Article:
Whether you’re looking to buy a new home or sell your current place, your mind may be running over the numbers, again and again, to figure out what decides the cost of a home.
Unfortunately, not everything is within your control. Although you can update your house as much as you want, give it the newest everything and change the way it looks, you can’t do much for what’s outside your lawn.
There’s a reason HOAs exist.
Here are all of the ways your neighbors may affect your property value without you even knowing.
Consider the Homeowners’ Association
HOAs exist to keep property values at an all-time high at the community’s cost of personal freedoms. Their work exists because studies have shown that an unfavorable neighboring home can bring down the property values of all of its properties.
Their main concern is appearances.
Houses that have too much going on in their yard can get fees from their HOA. In some areas, a change as small as getting a red mailbox when the association calls for only black or white could cost you up to fifty dollars a month until you replace or paint it.
The average HOA cares deeply about keeping your home as similar and straightforward as the others around it. Although some thrive under these conditions, and some houses sell better with them, there’s nothing wrong with being different.
Unfortunately, some neighbors can take it too far, with windmills, cars in their yard, or obnoxious paint colors on their house that you’ll have to stare at forever.
There’s no ultimate answer, whether they’re good or bad: but HOAs ensure that your property sells for more.
Whether Your Neighbors Have Been Arrested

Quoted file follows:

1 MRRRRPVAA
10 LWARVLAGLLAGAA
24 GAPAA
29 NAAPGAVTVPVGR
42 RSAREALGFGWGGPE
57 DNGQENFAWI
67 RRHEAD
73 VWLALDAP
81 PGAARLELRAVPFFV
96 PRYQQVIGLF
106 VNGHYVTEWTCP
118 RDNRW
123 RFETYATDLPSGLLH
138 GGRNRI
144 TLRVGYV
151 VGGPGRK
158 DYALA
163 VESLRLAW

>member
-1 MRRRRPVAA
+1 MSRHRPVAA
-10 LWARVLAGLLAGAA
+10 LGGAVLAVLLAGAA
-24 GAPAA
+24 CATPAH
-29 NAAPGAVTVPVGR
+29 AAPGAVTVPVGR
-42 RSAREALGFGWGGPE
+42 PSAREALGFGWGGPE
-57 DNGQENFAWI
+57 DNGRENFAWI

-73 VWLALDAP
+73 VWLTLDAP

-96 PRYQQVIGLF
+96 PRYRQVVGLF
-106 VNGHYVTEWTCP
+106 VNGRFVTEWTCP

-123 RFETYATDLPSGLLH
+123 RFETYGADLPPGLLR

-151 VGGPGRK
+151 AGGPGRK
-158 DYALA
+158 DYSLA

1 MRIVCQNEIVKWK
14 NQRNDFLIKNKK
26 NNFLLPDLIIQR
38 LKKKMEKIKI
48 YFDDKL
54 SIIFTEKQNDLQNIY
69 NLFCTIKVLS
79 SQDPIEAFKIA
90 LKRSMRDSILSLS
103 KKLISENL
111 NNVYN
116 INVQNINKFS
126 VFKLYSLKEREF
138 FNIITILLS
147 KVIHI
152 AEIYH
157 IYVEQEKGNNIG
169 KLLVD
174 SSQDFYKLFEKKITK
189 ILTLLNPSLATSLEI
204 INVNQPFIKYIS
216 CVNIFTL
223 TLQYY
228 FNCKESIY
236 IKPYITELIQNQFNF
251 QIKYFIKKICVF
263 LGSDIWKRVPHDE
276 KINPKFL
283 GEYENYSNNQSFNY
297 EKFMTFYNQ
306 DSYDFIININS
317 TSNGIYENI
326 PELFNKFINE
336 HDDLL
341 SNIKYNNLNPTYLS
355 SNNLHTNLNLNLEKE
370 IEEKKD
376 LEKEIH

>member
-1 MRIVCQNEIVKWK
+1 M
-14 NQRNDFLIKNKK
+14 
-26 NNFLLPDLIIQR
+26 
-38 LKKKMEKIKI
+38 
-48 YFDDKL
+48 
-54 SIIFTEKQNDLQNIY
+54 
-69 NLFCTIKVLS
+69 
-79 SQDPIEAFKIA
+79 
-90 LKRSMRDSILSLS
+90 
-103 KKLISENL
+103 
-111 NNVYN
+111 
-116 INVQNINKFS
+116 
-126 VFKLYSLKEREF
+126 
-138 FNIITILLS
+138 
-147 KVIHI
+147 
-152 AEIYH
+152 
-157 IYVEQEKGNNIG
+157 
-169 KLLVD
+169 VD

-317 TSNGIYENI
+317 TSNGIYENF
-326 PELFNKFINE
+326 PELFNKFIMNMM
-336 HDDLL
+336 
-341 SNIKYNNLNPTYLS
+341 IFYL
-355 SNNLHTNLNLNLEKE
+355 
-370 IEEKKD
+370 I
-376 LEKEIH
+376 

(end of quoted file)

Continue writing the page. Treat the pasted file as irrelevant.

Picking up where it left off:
Many cities require certain criminals to be publicly registered. This registration will say where they live and what they’ve done.
If you have a neighbor who has done awful things in the past, even if they’re reformed and changed, it will show up when people search your property as part of the steps to buy a house. This information will limit what people consider your home, including families, single women, and older couples. Homes close to offenders are likely to sell for nearly 20 percent less than the average home in the area. Although this can be great for those buying, selling can be rough.
Animals That Bark or Make Noise
Surprisingly, a large complaint many people have in the suburbs isn’t about their neighbor’s dogs barking: it’s about people’s pet chickens and roosters making noise. “Urban farming” has been a growing trend in the last couple of years because of the global climate, and although it’s excellent for cheaper groceries and being Earth-friendly, a lot of people don’t want to live next to that. Chicken coops can stink and drop property value, and if there are any noisy animals nearby, people aren’t going to want to buy.
Although a neighbor having a dog that barks all of the time can be a detractor, the real fear many buyers have is what other animals will be waking them up at five in the morning.